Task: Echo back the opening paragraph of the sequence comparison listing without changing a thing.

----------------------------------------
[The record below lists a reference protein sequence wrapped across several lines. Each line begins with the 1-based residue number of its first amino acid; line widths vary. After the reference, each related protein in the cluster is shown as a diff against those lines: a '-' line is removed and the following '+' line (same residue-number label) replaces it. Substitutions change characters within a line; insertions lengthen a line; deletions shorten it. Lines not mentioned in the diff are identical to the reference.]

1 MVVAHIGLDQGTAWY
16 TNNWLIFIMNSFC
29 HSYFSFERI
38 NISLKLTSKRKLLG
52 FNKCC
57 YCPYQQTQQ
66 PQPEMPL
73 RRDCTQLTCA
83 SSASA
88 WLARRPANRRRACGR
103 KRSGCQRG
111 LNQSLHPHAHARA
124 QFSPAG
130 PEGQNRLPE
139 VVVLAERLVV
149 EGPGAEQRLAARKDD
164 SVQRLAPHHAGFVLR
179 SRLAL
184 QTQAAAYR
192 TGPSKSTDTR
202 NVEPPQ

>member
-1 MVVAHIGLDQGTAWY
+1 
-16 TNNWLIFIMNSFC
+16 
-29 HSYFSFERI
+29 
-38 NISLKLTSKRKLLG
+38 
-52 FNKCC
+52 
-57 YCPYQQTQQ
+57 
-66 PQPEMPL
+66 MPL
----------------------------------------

[The record below lists a reference protein sequence wrapped across several lines. Each line begins with the 1-based residue number of its first amino acid; line widths vary. After the reference, each related protein in the cluster is shown as a diff against those lines: a '-' line is removed and the following '+' line (same residue-number label) replaces it. Substitutions change characters within a line; insertions lengthen a line; deletions shorten it. Lines not mentioned in the diff are identical to the reference.]